“We do know we’re living in extraordinary times and it’s just an extra effort to support the board and the board’s work,” Ruppel said.
MTI also questioned the timing of the proposal returning to the board, with school buildings set to reopen for kindergarten Tuesday — a plan MTI opposed.
“Making this purposeful and acrimonious announcement to give management full control over the layoff selection process at this time will only exacerbate the anxiety, stress, and frustration employees are experiencing,” MTI wrote.
Research has shown having teachers of color benefits not only students of color but all students.
White staff members are more likely to have worked in the district for longer than their peers of color. If teachers need to be shifted among schools and the new teachers bear the brunt of that movement, that would mean staff of color are more likely to be moved, which district leaders say can create a bad work environment.
District numbers presented Monday show that Black and brown staff members make up 23% of staff in their first three years in the district, but just 15% of staff that have three or more years of experience here. That means that they would be more likely to be reassigned under the existing surplus process or laid off if necessary.
Excluding retirements, Black and Latinx staff have also mostly had higher turnover rates in recent years compared to their white counterparts. The turnover data does not show a connection between those higher turnover rates and the surplus and layoff rules that would be changed under the proposal.
The district believes that making seniority only one of five considerations in layoff and surplus decisions will have a positive effect on retaining newly hired staff. Without better retention, more diverse hiring would have little effect on the overall demographics of the district’s staff.
“We have to ensure that every aspect of our work is supporting the retention of our staff of color in order to realize breakthrough gains we want to see,” Hargrove-Krieghoff said.
MTI maintains that the new criteria are too subjective and could hurt retention of those same staff members.
“We are sincerely concerned that this proposal will undermine the District's ability to recruit and retain top quality teachers,” MTI wrote.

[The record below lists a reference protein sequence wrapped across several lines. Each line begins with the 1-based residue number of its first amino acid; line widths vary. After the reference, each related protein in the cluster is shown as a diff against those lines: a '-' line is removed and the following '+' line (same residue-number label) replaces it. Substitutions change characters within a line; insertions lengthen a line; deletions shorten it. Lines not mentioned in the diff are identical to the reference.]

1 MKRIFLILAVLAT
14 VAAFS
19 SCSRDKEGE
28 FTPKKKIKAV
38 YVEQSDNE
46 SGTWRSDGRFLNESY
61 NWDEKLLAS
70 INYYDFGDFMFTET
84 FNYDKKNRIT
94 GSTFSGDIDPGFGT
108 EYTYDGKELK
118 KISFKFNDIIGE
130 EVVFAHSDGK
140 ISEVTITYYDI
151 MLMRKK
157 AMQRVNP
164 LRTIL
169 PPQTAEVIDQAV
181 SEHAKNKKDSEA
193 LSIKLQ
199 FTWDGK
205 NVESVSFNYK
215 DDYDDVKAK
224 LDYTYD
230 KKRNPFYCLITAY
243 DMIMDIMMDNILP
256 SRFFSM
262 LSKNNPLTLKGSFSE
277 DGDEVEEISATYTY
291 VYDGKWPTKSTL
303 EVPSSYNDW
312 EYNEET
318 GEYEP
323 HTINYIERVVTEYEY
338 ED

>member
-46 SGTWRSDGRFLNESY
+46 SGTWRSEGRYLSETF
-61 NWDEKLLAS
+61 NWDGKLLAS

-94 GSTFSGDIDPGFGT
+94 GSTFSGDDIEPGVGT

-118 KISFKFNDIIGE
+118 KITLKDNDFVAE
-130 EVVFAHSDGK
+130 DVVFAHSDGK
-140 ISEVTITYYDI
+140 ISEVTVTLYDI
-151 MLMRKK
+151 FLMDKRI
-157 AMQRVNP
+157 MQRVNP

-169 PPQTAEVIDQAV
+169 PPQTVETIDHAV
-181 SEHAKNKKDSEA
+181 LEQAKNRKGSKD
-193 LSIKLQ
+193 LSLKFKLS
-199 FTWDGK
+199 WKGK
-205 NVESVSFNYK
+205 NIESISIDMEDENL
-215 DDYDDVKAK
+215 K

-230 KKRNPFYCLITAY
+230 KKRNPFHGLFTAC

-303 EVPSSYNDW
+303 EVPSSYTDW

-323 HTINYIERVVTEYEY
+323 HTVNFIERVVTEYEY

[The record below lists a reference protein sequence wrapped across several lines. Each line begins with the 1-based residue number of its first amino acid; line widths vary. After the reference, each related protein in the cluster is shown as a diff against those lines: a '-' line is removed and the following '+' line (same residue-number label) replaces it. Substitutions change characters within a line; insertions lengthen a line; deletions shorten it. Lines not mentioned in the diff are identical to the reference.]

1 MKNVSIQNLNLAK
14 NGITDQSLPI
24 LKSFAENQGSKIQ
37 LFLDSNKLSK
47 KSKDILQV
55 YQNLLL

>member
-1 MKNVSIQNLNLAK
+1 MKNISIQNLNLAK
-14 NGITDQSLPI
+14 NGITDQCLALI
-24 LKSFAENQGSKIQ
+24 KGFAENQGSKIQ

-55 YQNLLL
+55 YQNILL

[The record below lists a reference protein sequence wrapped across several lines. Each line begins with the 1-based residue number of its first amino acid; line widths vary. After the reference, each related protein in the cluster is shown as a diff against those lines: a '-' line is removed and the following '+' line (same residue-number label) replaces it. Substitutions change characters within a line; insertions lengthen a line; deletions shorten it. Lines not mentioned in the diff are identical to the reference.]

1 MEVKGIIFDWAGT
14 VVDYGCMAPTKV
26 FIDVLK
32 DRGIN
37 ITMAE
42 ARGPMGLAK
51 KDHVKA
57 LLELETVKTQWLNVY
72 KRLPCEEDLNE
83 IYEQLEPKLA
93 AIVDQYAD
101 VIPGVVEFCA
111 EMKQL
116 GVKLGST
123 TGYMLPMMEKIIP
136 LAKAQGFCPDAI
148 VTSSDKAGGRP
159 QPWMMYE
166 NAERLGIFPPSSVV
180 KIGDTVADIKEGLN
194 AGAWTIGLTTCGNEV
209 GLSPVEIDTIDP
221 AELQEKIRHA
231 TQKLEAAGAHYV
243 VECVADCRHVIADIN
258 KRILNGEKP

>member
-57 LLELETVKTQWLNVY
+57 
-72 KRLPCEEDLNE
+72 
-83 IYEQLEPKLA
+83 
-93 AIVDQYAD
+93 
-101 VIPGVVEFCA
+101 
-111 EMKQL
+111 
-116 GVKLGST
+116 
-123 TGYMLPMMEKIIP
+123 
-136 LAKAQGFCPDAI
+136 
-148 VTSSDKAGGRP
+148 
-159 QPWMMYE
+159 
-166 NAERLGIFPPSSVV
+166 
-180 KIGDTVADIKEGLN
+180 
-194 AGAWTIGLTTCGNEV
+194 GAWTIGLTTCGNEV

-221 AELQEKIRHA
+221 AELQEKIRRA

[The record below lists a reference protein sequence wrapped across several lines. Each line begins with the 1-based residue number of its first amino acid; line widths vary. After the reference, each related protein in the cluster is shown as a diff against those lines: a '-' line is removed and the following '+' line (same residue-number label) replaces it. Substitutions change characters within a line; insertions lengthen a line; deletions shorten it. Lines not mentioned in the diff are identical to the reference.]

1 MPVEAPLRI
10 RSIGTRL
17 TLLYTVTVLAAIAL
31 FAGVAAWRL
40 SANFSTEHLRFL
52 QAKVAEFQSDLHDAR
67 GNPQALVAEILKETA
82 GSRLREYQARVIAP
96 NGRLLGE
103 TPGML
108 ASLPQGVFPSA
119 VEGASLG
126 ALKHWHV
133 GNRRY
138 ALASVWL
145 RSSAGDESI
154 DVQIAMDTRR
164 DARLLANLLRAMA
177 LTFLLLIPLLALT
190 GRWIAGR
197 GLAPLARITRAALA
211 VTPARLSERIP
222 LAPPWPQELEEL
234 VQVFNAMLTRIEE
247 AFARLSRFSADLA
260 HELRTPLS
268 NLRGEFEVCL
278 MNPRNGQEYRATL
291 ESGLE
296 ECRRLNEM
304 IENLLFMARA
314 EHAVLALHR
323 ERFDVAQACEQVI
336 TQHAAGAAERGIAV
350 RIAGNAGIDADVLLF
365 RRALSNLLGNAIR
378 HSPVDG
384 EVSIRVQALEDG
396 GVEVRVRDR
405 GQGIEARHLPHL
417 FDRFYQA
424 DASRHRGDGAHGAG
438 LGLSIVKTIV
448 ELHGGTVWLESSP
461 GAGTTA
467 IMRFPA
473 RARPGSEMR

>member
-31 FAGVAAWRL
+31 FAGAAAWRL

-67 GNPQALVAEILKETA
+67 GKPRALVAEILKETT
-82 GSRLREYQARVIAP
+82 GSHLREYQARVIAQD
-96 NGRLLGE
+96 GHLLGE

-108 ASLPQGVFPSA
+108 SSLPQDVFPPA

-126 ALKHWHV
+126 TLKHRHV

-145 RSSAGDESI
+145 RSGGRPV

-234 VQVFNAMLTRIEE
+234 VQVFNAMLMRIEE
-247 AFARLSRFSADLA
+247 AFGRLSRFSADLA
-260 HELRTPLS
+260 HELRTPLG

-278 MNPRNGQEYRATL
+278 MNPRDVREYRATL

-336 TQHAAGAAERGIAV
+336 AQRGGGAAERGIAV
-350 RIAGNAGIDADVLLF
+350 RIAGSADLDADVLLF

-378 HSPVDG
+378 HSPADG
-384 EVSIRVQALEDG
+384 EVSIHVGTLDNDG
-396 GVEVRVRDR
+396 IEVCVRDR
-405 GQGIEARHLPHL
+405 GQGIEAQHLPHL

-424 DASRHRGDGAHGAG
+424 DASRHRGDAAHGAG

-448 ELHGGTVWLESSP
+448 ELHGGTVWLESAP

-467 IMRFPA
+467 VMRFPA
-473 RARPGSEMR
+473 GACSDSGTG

What’s in the proposed layoff guide?
The proposed layoff rules would grade teachers in five categories on a four-point scale for each of the five criteria when layoffs were required.
“The teacher in the affected instructional level, grade level or subject area with the lowest score will be selected for layoff,” the proposed language states.
The most weight, at 40%, would be given to culturally responsive practices. Teachers could receive one of four ratings: negative/harmful impact on learning, low impact on learning, high impact on learning or accelerated impact on learning.
Examples from the lowest ranking include a staff member who “cannot distinguish the systems and beliefs that may lead to inequitable outcomes for students,” like taking a color-blind approach or having low expectations and sympathy for low-income students or students of color.
On the other end of the layoff guide, a teacher who “engages students of color, especially Black students in learning and classroom community” and “actively seeks out opportunities to uncover implicit biases and takes action to ensure equitable learning environments for all,” among other items in the list, would rate highly.
The student learning objective portion would be given a weight of 30% in decision-making. That criterion is broken into subcategories of goal setting, summative assessment, formative assessment/progress monitoring, reflection and adjustment of practice and outcomes and reflection.
The other three criteria would each receive a 10% weight, with employees who are fluent in several languages rewarded in the additional language proficiency category, for example. In seniority, teachers with zero to three years of experience would be in the lowest ranking, three to five years in the second-lowest, five to 10 years in the second highest and more than 10 years in the highest.